President Trump lifted a moratorium on federal coal leases Tuesday, paving the way for excavation of a fossil fuel on public land in the West that few mining companies seem to want.
With coal miners gathered around him, Trump signed an executive order rolling back a temporary ban on mining coal and a stream protection rule imposed by the Obama administration. The order follows the president’s campaign promise to revive the struggling coal industry and bring back thousands of lost mining jobs in rural America.
“I made them this promise,” Trump said, “we will put our miners back to work.”
But industry experts say coal mining jobs will continue to be lost, not because of blocked access to coal, but because power plant owners are turning to natural gas. At least six plants that relied on coal have closed or announced they will close since Trump’s victory in November, including the main plant at the Navajo Generating Station in Arizona, the largest in the West. Another 40 are projected to close during the president’s four-year term.
As power companies switch fuels, “the amount of coal in the national energy generation mix (both Fuels and Electricity Generation) has declined by 53 percent since 2006,” according to a Department of Energy report released in January. Over the same period, electricity generation from natural gas increased 33 percent.
The shift was mirrored by employment, with jobs in natural gas and other cleaner energy resources rising and coal jobs declining, the report said. It cited a Bureau of Labor Statistics analysis showing that coal mining and support employment declined by nearly 40 percent between March 2009 and March 2016.
In this shaky financial environment, coal companies are struggling. Two of the largest, Contura and Arch Coal, emerged from bankruptcy only recently, and another giant, Peabody Energy, recently filed a reorganization plan for its path out of bankruptcy, according to the Institute for Energy Economics and Financial Analysis.
As Trump vowed to resurrect the coal industry and mining jobs in remarks at the Environmental Protection Agency, he promised to increase production of the resource that experts say is killing them. “We will unlock job producing natural gas, oil and shale energy. We will produce American coal to power American industry.”
The IEEFA disagreed. “Promises to create more coal jobs will not be kept — indeed the industry will continue to cut payrolls,” the group said in its 2017 U.S. Coal Outlook. “These losses will be related in part to the coal industry’s long-term business model of producing more coal with fewer workers.”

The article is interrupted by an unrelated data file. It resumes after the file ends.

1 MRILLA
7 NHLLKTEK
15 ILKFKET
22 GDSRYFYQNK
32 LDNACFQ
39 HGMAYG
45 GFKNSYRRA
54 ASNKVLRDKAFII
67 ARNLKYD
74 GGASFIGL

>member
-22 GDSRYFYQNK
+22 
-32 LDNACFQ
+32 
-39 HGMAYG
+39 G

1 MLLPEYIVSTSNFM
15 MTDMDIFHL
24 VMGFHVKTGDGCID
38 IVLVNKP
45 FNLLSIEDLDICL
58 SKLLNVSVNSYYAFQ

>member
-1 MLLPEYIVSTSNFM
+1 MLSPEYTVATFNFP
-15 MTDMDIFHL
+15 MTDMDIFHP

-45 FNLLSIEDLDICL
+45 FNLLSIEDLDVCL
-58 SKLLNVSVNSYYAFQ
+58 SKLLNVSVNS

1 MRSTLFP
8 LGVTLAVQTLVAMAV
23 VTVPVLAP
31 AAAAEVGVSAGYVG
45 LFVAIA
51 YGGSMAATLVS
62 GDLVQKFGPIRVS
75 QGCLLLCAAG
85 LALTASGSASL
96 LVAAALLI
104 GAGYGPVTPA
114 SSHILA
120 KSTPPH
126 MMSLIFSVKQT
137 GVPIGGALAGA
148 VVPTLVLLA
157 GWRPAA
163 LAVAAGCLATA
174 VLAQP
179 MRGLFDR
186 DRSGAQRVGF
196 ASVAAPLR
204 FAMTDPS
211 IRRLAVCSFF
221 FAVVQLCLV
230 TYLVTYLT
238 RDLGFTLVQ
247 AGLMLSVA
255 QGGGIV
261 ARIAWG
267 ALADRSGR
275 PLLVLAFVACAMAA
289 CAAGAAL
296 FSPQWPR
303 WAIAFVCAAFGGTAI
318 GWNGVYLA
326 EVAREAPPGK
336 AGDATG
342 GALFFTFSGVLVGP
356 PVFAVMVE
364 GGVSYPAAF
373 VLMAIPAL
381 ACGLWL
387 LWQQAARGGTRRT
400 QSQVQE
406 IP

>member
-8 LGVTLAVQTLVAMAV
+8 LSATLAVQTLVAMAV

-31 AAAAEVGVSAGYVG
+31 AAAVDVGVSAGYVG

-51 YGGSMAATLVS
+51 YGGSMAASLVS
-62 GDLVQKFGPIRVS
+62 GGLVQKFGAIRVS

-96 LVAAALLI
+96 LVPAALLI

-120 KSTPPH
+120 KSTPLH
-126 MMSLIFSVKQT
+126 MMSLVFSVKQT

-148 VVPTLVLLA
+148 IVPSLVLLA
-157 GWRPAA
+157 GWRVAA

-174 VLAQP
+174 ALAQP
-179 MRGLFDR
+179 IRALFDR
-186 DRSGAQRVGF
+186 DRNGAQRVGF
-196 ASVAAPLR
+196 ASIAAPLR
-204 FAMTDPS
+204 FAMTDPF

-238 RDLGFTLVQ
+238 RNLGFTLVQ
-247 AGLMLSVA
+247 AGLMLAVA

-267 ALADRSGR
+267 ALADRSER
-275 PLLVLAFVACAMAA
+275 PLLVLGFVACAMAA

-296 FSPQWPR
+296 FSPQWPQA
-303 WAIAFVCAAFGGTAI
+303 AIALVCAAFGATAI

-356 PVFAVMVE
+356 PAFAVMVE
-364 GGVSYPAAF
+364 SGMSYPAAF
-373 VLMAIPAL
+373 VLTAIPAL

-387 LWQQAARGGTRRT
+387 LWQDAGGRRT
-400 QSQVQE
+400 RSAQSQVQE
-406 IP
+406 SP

The industry has a fundamental problem it has not addressed even as businesses fail, the IEEFA said: “Too many companies are still mining too much coal for too few customers.”
Coal has another problem that dogs power companies: health. Studies have shown that the risk of death from heart disease, including heart attacks, was five times higher for people who breathed pollution from coal emissions over 20 years than for those who were exposed to other types of air pollution. Burning coal releases fine particles with a potent mix of toxins, including benzene, mercury, arsenic and selenium.
The World Health Organization found that 7 million people died from breathing air pollution in 2012, one in eight of the total number of global deaths. The 2014 study said air pollution, including coal, “is now the world’s largest single environmental health risk” and that “reducing air pollution could save millions of lives.”
In addition to enforcing a moratorium on leases, the Obama administration sought to protect water near mining sites by forcing coal companies “to avoid mining practices that permanently pollute streams, destroy drinking water sources … and threaten forests.” That rule was also scuttled by a recent congressional resolution that the president signed.
The National Mining Association slammed Interior when the rule was imposed in December, saying Obama administration officials failed to engage mining states such as Wyoming, Montana and Nevada during its development, leading to a win for “extreme environmental groups and a loss for everyday Americans,” said Hal Quinn, the association’s president and chief executive.
He applauded the congressional resolution and Trump’s signature demolishing a rule that placed “obstacles in the path of responsible mining and other necessary activities that depend on federal land while at the same time marginalizing the participation of states and local stakeholders.”
During the signing ceremony, Trump also touched on the resolution he signed. “We’ve already eliminated a devastating, anti-coal regulation, but that was just the beginning,” he said. “My administration is putting an end to the war on coal, going to have clean coal, really clean coal.”
Paul Bledsoe, a lecturer at American University’s Center for Environmental Policy, an Interior official under President Bill Clinton, called Trump’s attempt at job creation “sheer nonsense.” Coal’s decline is too steep.
“No company will bid on new leases when there’s already a glut of unwanted coal on the market,” Bledsoe said. “Trump’s false promise that he can bring back coal is really exposed as so much coal dust and mirrors by this executive order, since utilities will continue to use natural gas instead of coal.”
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